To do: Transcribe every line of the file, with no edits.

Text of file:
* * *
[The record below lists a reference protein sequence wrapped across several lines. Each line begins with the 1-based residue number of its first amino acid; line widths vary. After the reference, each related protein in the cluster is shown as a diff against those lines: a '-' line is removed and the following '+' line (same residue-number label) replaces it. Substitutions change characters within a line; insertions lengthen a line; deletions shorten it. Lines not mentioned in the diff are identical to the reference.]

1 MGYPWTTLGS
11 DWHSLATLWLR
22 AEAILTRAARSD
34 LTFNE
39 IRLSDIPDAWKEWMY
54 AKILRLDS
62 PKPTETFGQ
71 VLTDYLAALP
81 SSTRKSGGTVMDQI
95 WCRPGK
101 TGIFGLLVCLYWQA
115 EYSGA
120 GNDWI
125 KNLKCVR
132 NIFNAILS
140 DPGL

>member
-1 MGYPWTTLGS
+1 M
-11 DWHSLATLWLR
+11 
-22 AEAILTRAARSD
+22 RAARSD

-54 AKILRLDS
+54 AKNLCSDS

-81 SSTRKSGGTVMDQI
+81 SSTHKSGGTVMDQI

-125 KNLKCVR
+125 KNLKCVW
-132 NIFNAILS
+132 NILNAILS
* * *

[The record below lists a reference protein sequence wrapped across several lines. Each line begins with the 1-based residue number of its first amino acid; line widths vary. After the reference, each related protein in the cluster is shown as a diff against those lines: a '-' line is removed and the following '+' line (same residue-number label) replaces it. Substitutions change characters within a line; insertions lengthen a line; deletions shorten it. Lines not mentioned in the diff are identical to the reference.]

1 MGYPWTTLGS
11 DWHSLATLWLR
22 AEAILTRAARSD
34 LTFNE
39 IRLSDIPDAWKEWMY
54 AKILRLDS
62 PKPTETFGQ
71 VLTDYLAALP
81 SSTRKSGGTVMDQI
95 WCRPGK
101 TGIFGLLVCLYWQA
115 EYSGA
120 GNDWI
125 KNLKCVR
132 NIFNAILS
140 DPGL

>member
-1 MGYPWTTLGS
+1 M
-11 DWHSLATLWLR
+11 
-22 AEAILTRAARSD
+22 RAARSD

-54 AKILRLDS
+54 AKNLCSDS

-81 SSTRKSGGTVMDQI
+81 SSTHKSGGTVMDQI

-125 KNLKCVR
+125 KNLKCVW
-132 NIFNAILS
+132 NILNAILS